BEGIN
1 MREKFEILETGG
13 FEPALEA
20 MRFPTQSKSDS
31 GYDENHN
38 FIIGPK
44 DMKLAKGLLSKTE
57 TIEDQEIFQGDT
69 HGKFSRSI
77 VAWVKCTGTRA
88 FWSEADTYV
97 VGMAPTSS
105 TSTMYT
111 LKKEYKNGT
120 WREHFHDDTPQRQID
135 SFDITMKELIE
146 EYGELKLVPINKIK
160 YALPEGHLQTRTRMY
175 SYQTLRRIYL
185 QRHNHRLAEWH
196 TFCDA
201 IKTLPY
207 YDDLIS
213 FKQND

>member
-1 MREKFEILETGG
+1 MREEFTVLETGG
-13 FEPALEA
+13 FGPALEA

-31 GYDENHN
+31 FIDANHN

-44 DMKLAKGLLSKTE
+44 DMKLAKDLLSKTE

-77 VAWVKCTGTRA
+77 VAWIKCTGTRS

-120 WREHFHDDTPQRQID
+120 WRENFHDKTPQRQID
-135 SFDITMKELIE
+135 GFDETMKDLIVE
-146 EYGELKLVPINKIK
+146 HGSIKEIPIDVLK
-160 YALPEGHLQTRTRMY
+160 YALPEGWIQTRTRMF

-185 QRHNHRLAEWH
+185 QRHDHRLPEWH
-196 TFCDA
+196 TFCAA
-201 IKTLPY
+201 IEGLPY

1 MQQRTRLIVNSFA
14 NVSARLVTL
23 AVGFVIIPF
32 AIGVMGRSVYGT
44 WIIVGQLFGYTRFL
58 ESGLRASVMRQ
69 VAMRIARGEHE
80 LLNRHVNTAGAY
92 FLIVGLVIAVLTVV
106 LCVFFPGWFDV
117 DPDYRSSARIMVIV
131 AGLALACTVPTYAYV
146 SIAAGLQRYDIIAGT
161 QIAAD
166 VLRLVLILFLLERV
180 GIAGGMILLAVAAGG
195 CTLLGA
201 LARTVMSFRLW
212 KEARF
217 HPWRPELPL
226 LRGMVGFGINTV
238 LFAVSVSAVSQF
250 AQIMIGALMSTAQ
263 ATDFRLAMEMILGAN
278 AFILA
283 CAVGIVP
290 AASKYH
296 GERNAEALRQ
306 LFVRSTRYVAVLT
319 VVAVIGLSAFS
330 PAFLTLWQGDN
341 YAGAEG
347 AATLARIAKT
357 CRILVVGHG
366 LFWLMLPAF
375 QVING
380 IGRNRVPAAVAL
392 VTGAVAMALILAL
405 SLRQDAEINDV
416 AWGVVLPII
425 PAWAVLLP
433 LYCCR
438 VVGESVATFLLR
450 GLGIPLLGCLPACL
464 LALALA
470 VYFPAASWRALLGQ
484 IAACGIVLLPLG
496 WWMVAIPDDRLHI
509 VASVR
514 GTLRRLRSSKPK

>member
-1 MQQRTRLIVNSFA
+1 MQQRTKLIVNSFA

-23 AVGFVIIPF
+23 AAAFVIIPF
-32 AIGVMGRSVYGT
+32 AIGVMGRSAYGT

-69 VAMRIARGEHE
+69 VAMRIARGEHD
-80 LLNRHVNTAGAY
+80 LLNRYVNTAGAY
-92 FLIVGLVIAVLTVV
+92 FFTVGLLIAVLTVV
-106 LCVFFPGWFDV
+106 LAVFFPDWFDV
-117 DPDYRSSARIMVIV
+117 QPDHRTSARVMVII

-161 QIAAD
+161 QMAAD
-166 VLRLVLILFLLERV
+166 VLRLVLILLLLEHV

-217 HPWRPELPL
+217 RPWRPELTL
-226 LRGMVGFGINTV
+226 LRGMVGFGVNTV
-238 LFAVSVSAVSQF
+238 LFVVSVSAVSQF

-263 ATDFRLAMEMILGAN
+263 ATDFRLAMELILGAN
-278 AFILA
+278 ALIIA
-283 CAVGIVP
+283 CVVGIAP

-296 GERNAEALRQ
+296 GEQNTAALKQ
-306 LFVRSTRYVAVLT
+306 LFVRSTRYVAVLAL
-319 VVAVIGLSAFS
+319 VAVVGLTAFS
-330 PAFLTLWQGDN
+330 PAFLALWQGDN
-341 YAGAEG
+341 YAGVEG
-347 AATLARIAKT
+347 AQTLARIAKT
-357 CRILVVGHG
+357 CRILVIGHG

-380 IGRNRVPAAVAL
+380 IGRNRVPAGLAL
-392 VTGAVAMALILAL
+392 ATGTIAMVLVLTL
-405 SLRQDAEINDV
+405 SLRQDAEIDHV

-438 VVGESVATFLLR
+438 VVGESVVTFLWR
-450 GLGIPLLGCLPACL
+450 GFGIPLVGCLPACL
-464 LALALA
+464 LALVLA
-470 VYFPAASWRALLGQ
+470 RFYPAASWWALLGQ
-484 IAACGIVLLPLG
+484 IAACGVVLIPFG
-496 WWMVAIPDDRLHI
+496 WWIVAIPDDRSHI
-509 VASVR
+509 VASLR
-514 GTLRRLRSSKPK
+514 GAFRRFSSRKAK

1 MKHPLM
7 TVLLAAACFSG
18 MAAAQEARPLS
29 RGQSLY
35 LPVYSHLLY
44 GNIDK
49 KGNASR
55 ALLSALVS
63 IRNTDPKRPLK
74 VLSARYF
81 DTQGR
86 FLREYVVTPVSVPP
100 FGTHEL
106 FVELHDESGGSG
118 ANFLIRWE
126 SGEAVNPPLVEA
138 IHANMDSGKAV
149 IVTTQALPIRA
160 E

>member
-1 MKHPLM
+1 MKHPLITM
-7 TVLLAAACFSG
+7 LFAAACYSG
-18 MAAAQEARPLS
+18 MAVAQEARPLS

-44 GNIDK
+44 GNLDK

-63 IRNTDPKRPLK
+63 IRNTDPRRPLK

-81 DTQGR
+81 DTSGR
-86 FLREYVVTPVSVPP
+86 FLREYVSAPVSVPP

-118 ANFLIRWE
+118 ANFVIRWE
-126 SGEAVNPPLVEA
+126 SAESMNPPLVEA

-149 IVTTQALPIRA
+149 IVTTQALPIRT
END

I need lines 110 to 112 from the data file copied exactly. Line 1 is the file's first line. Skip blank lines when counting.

-92 FLIVGLVIAVLTVV
+92 FFTVGLLIAVLTVV
-106 LCVFFPGWFDV